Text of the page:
Author Topic: 401k That May Not Be Worth Investing  (Read 2761 times)

mistershankly

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401k That May Not Be Worth Investing
« on: August 09, 2015, 05:09:39 PM »
Hello All, I'm currently on track to be FI in 2020 at age 50.  I'm currently maxing out my 401k ($18k for this year) and am considering stopping my contributions to use the extra cash to increase my FI stash that will be accessible when I'm FI.  There are 2 significant reasons why my 401k isn't as advantageous as it should be and 2 reasons that it works well....

cons: 1) there is no company match... 2) with the way our 401k is set up in our small business, if the 401k plan does not pass a financial test at the end of the year (dependent on the amount of contribution by the majority of the employees and some other factors I'm not clear on), the people who max out there account get a partial refund (with taxes withheld) to balance things out. Due to the lack of employee participation in the 401k, I have received refunds for the past two years of roughly $7k each (yes, a nearly 40% refund). 

pros: 1) the funds in the 401k are primarily Vanguard and the expense ratios (even with plan administration fees) are very low... 2) the funds offered in the 401k complement my after-tax Vanguard account to allow for a nice balance between the two.

Would it be unwise to stop contributions to the 401k to increase the FI stash or is there some reasoning (despite no match and an almost certain refund at the end of the year) to continue contributing to it that I'm missing?

My adjusted income with the net $10k contribution to the 401k doesn't affect my tax bracket nor does it really move the needle much at this point in my 401k since the market returns considerably exceed any contributions that I make. 

Any advice would be greatly appreciated!

MDM

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Re: 401k That May Not Be Worth Investing
« Reply #1 on: August 09, 2015, 05:25:02 PM »
the funds in the 401k are primarily Vanguard and the expense ratios (even with plan administration fees) are very low

The line above seems the most important point.  Given that, put as much as you can into the 401k - and encourage others in the company to do so too!

As far as accessing funds if you retire at 50, you want as much as you need but no more.  See http://forum.mrmoneymustache.com/taxes/how-to-withdraw-funds-from-your-ira-and-401k-without-penalty-before-ag-39647/ if you haven't already.

forummm

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Re: 401k That May Not Be Worth Investing
« Reply #2 on: August 09, 2015, 05:46:22 PM »
Quote
2) with the way our 401k is set up in our small business, if the 401k plan does not pass a financial test at the end of the year (dependent on the amount of contribution by the majority of the employees and some other factors I'm not clear on), the people who max out there account get a partial refund (with taxes withheld) to balance things out. Due to the lack of employee participation in the 401k, I have received refunds for the past two years of roughly $7k each (yes, a nearly 40% refund).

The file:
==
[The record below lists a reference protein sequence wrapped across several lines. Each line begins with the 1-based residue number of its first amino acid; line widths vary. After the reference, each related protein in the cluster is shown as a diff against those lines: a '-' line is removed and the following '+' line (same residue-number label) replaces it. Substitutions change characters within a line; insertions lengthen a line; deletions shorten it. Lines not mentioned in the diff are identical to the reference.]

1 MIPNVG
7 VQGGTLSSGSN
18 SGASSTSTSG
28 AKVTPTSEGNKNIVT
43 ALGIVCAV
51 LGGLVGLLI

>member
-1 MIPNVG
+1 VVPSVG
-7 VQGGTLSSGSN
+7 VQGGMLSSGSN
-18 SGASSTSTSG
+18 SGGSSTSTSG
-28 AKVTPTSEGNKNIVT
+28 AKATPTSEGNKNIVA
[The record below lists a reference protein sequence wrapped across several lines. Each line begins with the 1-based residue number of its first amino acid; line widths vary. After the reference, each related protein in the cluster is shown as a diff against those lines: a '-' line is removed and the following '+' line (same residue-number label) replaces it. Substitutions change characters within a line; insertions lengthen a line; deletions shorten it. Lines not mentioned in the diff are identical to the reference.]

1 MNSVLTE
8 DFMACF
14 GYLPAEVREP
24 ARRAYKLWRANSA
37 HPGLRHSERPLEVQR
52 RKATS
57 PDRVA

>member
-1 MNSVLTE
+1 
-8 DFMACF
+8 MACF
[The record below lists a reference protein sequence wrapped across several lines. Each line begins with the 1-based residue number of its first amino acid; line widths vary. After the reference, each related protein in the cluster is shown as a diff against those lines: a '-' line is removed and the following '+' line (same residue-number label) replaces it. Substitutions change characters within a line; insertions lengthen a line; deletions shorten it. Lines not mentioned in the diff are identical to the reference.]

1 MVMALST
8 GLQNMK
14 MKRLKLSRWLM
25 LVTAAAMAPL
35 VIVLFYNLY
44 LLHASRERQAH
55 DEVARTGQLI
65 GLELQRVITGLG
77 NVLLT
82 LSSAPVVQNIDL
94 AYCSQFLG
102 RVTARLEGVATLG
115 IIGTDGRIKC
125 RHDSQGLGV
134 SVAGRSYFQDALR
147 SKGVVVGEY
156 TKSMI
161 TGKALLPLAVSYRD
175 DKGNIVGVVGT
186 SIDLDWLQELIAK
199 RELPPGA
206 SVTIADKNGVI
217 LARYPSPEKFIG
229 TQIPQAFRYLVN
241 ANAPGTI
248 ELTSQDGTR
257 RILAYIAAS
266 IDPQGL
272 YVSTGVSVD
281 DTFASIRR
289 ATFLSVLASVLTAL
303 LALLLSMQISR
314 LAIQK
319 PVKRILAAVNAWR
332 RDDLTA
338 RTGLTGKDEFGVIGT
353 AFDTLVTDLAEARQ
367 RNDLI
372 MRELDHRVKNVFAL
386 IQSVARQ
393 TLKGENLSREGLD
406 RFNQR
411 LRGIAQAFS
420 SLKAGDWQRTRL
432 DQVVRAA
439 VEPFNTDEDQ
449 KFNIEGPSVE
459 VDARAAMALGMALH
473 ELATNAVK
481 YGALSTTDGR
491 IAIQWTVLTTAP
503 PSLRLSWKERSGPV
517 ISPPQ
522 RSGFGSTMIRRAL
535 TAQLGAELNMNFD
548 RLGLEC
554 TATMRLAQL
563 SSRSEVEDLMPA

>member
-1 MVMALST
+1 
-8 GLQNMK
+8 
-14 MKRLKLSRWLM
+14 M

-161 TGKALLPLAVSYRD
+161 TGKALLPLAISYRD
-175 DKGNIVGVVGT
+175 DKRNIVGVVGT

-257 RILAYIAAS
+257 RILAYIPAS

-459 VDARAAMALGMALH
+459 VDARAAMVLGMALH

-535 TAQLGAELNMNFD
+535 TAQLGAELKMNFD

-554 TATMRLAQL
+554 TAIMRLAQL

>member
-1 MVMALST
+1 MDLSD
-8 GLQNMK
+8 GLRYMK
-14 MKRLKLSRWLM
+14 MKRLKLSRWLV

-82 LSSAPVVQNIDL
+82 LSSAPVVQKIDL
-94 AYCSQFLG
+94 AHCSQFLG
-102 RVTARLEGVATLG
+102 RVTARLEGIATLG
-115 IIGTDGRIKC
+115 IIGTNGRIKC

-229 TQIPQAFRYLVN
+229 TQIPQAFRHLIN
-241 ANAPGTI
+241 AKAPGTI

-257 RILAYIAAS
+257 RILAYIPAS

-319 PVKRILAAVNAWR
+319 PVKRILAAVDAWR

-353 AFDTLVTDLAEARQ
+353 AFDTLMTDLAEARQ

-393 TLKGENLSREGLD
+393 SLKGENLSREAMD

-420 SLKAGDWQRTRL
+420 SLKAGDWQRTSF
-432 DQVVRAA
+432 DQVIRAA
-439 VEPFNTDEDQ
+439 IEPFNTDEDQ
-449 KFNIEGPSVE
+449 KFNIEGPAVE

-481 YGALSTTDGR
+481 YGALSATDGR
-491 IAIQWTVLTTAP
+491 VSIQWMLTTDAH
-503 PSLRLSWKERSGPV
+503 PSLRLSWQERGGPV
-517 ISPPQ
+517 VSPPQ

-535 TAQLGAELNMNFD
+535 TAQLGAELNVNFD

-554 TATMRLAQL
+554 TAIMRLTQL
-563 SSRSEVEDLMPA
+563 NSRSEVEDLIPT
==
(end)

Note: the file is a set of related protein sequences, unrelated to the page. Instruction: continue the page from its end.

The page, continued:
Weird. What is the financial test the plan has to pass? And why would they need to send back your money to meet that test?

Make sure you max out your IRA too. If you can get a deductible TIRA that would be one way to take advantage of the deduction that you're not being allowed by your 401k provider.

Gin1984

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Re: 401k That May Not Be Worth Investing
« Reply #3 on: August 09, 2015, 06:39:01 PM »
Yes, keep funding your 401k as much as you can. 

Joshua

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Re: 401k That May Not Be Worth Investing
« Reply #4 on: August 09, 2015, 06:43:02 PM »
I don't see why you wouldn't keep maxing it. Worse case scenario, you get the money back and invest it elsewhere. If you aren't maxing your IRA then you could consider putting the money into that at the end of the year if you get it back. There is no downside to maxing it.

theknitcycle

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Re: 401k That May Not Be Worth Investing
« Reply #5 on: August 09, 2015, 06:51:29 PM »

Weird. What is the financial test the plan has to pass? And why would they need to send back your money to meet that test?


Not OP here, but I'm going to guess this is about the ADP (Average Deferral Percentage) anti-discrimination test.  One of the tools that the DOL uses to make sure 401(k) plans don't benefit the folks at the top disproportionately more than the folks at the bottom.  Basically, employees are looked at in two groups: "highly compensated employees" and "non-highly compensated employees."  The rule is that the average deferral rate of the HCE group can't be more than 2% (it's slightly more complicated than that, but usually 2%) higher than the average deferral rate of the NHCE group.   So if a company has lots of lower-paid employees who are either not contributing or just barely contributing, it becomes pretty hard for the higher-paid employees to max out.

There are ways companies can either have the test requirements waived or make reparations without having to issue refunds, but they cost the company some significant money, so many choose to handle it like mistershankly's employer does.

MDM

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Re: 401k That May Not Be Worth Investing
« Reply #6 on: August 09, 2015, 07:03:44 PM »
if the 401k plan does not pass a financial test at the end of the year (dependent on the amount of contribution by the majority of the employees and some other factors I'm not clear on), the people who max out there account get a partial refund (with taxes withheld) to balance things out.

This post of Cathy's may be relevant: http://forum.mrmoneymustache.com/welcome-to-the-forum/my-employers-403b-contribution/msg597884/#msg597884